By Stephen Young
By Stephen Young
By Stephen Young
By Jim Schutze
By Rachel Watts
By Lauren Drewes Daniels
Ron Davis' children say they have heard their father say he's looking for their mother, but they believe they're carrying out the search alone.
In the weeks after Sharon first disappeared, Ronnie says, he and several college friends put up posters in the neighborhood. "Our neighborhood would not have known," he says.
Davis was saying Sharon had taken off with a wad of cash. As the victim of his wife's theft and greed, he would not have found a need to sound an alarm.
"He wasn't gonna do anything," Autumn says. "He said, 'Let the police find her.'"
Autumn says her father has told her so many different things over the past 13 months about what might have happened--Sharon took off, left for Lake Tahoe, ran into drug dealers she knew or other dangerous people, or wandered off in a psychotic haze--she has lost faith that any of them is true. "I think he knows exactly what's going on," she says.
Ronnie says he has all but given up hope that his mother is alive. "What I think it is--like, I said, I think she's dead, unfortunately, and he's still hiding something."
Neighbors say they are frustrated, too, with silence from African-American community leaders and the apparent dead end hit by police.
Earlier this year, with the months ticking by and no sign of Sharon Davis, police thought they were going to get some national media help in their search. A producer from Unsolved Mysteries, the popular reality TV show, came to Dallas and began filming a segment, which was scheduled to be aired this spring.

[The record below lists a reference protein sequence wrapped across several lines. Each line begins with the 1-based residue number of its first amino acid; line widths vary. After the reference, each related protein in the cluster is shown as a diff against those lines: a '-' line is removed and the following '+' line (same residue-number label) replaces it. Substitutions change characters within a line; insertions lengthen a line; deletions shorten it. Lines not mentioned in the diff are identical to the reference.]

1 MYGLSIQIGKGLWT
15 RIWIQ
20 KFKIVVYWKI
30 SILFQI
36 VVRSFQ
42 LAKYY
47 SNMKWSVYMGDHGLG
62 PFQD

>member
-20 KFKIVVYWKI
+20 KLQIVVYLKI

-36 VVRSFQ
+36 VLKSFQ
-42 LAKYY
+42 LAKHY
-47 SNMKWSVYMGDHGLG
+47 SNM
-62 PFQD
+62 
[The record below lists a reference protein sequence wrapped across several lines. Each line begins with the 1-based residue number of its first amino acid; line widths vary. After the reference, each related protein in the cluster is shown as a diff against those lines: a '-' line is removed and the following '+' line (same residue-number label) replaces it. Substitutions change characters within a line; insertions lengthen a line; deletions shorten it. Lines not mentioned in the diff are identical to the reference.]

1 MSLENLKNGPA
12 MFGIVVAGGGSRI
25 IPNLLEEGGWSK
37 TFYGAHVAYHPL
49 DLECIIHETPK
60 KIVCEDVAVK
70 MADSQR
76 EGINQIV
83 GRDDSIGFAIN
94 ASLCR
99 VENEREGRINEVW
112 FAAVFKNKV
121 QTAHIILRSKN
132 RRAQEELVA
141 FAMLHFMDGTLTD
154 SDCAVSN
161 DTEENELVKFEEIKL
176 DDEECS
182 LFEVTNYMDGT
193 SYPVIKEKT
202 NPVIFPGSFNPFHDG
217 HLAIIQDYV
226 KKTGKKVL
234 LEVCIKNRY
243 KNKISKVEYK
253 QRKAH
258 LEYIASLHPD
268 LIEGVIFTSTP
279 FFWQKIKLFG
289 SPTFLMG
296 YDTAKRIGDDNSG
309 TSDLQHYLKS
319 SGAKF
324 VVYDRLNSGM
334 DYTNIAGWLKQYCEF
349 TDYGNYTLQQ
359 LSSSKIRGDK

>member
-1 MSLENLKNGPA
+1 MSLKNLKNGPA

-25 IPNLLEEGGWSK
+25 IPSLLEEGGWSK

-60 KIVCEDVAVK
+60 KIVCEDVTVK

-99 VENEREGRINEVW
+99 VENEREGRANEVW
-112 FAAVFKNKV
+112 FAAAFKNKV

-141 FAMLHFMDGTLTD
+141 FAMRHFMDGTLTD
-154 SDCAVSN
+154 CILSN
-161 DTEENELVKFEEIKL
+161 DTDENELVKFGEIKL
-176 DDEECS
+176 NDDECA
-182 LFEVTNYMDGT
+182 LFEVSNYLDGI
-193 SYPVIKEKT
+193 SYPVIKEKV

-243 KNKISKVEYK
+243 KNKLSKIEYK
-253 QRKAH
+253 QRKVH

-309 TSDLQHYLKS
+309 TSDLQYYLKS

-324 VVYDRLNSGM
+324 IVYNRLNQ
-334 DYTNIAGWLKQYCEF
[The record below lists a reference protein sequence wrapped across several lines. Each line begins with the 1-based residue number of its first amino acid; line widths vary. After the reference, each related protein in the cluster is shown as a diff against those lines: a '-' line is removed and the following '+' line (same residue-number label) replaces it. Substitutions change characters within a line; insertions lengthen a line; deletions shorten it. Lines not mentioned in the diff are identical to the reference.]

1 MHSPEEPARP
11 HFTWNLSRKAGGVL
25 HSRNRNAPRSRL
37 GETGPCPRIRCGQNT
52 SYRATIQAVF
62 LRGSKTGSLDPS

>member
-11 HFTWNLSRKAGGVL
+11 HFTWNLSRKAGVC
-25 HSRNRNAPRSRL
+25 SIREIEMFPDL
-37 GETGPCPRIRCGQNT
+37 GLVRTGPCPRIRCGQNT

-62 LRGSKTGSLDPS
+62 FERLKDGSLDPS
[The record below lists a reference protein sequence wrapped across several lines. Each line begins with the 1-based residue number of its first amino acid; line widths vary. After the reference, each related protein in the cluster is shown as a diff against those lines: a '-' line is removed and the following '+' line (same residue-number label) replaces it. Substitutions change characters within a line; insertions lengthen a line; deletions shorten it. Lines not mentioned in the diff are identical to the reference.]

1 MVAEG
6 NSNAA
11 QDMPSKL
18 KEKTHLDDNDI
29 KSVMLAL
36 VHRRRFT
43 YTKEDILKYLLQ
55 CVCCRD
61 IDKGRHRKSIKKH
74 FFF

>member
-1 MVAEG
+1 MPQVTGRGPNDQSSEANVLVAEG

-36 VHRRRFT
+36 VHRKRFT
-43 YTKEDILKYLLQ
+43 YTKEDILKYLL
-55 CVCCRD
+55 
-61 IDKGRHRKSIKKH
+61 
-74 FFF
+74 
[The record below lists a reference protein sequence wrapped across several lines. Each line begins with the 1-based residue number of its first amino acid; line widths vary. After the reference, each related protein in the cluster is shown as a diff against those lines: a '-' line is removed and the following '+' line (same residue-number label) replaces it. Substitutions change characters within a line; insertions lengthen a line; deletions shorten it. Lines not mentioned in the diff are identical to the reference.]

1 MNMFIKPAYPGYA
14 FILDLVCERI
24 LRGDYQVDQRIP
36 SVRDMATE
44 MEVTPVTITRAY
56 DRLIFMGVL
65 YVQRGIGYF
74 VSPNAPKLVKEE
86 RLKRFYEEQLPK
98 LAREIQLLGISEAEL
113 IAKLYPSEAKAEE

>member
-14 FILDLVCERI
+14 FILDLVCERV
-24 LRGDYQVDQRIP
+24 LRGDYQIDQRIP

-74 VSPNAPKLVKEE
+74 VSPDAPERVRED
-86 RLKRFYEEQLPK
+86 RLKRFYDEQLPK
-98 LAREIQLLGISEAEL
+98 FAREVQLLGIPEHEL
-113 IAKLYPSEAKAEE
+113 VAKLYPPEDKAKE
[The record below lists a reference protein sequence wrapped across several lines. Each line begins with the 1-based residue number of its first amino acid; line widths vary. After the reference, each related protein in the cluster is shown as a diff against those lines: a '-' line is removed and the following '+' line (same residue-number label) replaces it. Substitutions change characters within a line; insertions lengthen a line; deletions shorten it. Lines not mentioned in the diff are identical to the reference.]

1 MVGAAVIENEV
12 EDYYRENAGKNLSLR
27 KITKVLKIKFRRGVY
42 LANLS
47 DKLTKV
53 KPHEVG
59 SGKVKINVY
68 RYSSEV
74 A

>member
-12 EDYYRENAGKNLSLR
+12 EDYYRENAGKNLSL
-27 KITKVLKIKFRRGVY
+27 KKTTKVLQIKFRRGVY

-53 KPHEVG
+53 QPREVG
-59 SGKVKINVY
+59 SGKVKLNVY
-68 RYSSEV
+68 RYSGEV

"They were extremely interested," says Sergeant Nichols, who thought that exposure of Sharon's disappearance on national television could only help. "Unfortunately, they aren't ever going to air the show." Sally Howell, a producer for the show, says, "For various reasons, we came up against numerous roadblocks."
Among them was a long, accusatory letter from Ron Davis, who declined to go on camera, and the fact that police are positing no theories about what could have happened. Sharon's disappearance was just too hot for an entertainment show to handle.
Says Howell, "We're not 60 Minutes."
The mechanics of that began on Thursday, June 14, the first day after she went missing, when constables attempted to serve papers summoning Ron Davis to court for divorce proceedings.
The constables went up the walk to the tan-brick, white-trimmed Davis house four times that month, records show. They reported they couldn't locate him, although they noted one time a red Jeep was in the drive. They tried nine more times in July, reporting in the court record that a surveillance camera had been installed at the front door.
On July 28, a man who identified himself as Ron's brother Henry answered the door and told the servers Davis did not want the papers. In September, the constables reported trying to serve Davis four more times, to no avail.
Autumn Davis says her father told her he didn't want to be served and not to let the constables in.
Today, without service of her divorce petition, Sharon Davis' big leap hangs in limbo. It is an open case on which nothing has been done.
Ozzie Brewer, who can see the Davis house clearly from his own home, says he noticed his neighbor peeking out the windows last summer as the constables did their work. Sometimes Davis would crack open the door after they'd left, as if checking whether the coast was clear.
"He was in there," Brewer says. "He just wouldn't come out."